submerge

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submerge (someone or something) in (something)

1. To place someone or something under the surface of a liquid; to immerse someone or something in some liquid. He submerged the pan in hot, soapy water to help loosen the food and grease that was stuck to it. The doctors submerged the patient in a solution meant to stimulate skin cell growth.
2. To cover someone or something with a liquid, either fully or partially. Used especially in passive constructions. Half the town was left submerged in mud after the hurricane. The entire cave is submerged in water, so we'll need scuba equipment to access it.
3. To obscure, obfuscate, or drowned out something with or through something else. The candidate is very good at submerging criticism in virulent attacks on her opponents. There are worries that recovery efforts will end up being submerged in the violent outbursts between the two countries.
4. To overwhelm, overpower, or overburden someone with something. I just feel like I'm being submerged in responsibilities that I've had no training for or experience with. He's going to put himself in an early grave with the way he submerges himself in his work.
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submerge (someone or something) under (something)

1. To plunge someone or something under the surface of a liquid, especially some body of water. I submerged myself under the surface of the lake to avoid detection by the guards. The heavy winds ended up capsizing the boat and submerging it under the waves.
2. To cover someone or something with a liquid, either fully or partially. Used especially in passive constructions. Half the town was left submerged under mud and debris after the hurricane. The entire cave is submerged under water, so we'll need scuba equipment to access it.
3. To obscure, obfuscate, or drowned out something with or through something else. The candidate is very good at submerging criticism under virulent attacks on her opponents. There are worries that recovery efforts will end up being submerged under the violent outbursts between the two countries.
4. To overwhelm, overpower, or overburden someone with something. Used especially in passive constructions. I just feel like I'm being submerged under all these different responsibilities. You can't start submerging the system under all these layers of complexity and expect it to work as it was originally intended.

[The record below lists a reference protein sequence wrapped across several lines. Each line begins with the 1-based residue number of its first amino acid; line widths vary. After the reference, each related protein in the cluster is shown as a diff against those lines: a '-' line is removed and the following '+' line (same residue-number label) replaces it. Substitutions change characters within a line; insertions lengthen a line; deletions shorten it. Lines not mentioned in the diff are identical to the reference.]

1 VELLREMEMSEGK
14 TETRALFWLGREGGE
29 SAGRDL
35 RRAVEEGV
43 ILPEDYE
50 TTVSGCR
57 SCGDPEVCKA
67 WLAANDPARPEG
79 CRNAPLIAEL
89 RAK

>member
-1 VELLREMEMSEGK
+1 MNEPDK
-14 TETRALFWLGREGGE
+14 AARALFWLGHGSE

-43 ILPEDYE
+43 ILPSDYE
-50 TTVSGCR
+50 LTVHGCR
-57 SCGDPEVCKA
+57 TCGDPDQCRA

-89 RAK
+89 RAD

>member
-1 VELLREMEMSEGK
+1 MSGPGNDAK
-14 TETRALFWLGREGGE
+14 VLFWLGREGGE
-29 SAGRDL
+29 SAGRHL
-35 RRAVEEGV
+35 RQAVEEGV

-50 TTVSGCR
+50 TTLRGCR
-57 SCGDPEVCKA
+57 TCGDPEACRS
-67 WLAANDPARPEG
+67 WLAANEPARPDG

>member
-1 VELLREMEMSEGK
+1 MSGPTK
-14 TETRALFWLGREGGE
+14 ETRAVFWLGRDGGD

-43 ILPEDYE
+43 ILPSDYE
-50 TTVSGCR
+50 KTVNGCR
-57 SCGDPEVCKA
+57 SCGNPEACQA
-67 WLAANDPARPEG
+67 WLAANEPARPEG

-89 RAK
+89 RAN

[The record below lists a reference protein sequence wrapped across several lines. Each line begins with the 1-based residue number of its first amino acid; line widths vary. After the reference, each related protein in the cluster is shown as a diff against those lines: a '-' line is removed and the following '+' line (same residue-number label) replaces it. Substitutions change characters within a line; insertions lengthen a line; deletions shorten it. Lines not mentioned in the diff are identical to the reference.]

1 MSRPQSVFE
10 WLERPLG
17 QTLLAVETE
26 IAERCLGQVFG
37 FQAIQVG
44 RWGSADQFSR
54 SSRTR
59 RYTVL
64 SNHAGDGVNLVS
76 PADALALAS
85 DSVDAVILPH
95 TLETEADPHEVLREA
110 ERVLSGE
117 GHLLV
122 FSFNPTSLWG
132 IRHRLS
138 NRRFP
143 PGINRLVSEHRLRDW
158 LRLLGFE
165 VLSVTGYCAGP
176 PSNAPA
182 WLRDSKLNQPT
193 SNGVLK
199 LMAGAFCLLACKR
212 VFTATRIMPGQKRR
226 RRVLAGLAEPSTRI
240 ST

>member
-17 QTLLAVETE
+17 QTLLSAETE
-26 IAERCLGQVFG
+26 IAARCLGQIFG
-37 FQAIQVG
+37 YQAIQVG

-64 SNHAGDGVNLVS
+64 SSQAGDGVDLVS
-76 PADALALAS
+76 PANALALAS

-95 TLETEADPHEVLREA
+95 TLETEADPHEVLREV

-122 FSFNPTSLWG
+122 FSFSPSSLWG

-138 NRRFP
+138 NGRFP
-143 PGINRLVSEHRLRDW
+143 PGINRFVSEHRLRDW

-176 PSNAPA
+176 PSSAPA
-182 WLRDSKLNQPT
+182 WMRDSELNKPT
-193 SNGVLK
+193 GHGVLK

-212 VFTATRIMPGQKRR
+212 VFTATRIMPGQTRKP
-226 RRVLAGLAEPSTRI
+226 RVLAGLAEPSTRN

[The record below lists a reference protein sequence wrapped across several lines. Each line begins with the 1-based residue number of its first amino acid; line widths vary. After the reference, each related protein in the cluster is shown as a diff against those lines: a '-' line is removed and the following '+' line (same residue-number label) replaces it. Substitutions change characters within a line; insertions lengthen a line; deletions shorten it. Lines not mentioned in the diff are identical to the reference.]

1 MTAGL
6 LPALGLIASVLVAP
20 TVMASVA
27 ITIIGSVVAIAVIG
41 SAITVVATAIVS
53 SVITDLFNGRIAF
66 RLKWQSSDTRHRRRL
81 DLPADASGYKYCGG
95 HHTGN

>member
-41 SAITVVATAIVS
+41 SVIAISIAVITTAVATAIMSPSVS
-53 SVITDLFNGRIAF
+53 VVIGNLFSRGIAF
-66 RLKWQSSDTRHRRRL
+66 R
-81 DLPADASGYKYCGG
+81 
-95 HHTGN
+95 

See also: submerge

submerge someone or something in something

to immerse someone or something in a liquid. The preacher submerged Jeff in the water of the river as part of the baptism ceremony. Submerge the fish in the marinade for at least two hours.
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submerge someone or something under something

to put someone or something below the surface of a liquid. The maid submerged her mistress under the surface of the water for a moment and brought her up and dried her off. They submerged themselves under the surface of the water and had a look around.
See also: submerge
References in periodicals archive ?
In addition to the use of tolerant rice variety to submergence stress, proper fertilizing technique also can minimize the decrease of rice yield due to the submergence condition.
The analysis was done between Cd as the output variable and the submergence ratio (H/D) as the input variable, and the equation (2) was defined and extracted.
A consistent increase in the concentration of arsenic due to submergence might result from varying intensity of reduction of arsenate to arsenite.
The distance from the surface of the liquid to the centreline of the impeller (submergence, S) was varied from the impeller blade height to half of the total liquid depth (0.01 m < S < 0.12 m).
In ocean research, the authors of a recent report by the National Research Council, "Future Needs in Deep Submergence Science," recommend construction of a new HOV that could operate down to 6,500 m (the Alvin's rated working depth is 4,500 m) if "studies demonstrate that this capability can be delivered for a relatively small increase in cost and risk [than a 4,500-m depth HOV]." France, Russia, and Japan already have HOVs that operate to 6,000-m depths.
In contrast, forced submergence of Kemp's ridley and loggerhead sea turtles produces significant blood respiratory and metabolic derangements.
Though he thinks prehistoric earthquakes probably did cause the submergence features found along the coast, Crosson says he wonders if they were moderate offshore quakes instead of huge subduction shocks.
Due to the submergence of the Rajghat Bridge, commuters are facing problems and are taking risking while crossing the bridge to reach their respective workplace.
Backwater caused by the dam badly led to the submergence of the three union councils and left more than 50,000 people homeless within 24 hours.
The varieties suited for flood-prone areas include the NSIC Rc194, also called 'Submarino 1,' which can survive, grow, and develop even after 10 to 14 days of complete submergence, says Norvie Manigbas, head of the plant breeding and biotechnology division at PhilRice.
In crest control mode, the Spillway flow in crest, transition and outlet pipe is completely free and submergence does not happen.
The vessel, leased from Marine Atlantik Co., had encountered a fire in the operation (engine) room yesterday, causing the ship to lose its balance and ultimately resulting in its submergence. The vessel was travelling from Turkey to the Sultanate, carrying steel frames for the new Muscat International Airport project, as stated by the company in charge of the construction of the passenger terminal.
They brought along LEGO models of the ship that they made, which included miniature replicas of the deep submergence vehicle Alvin.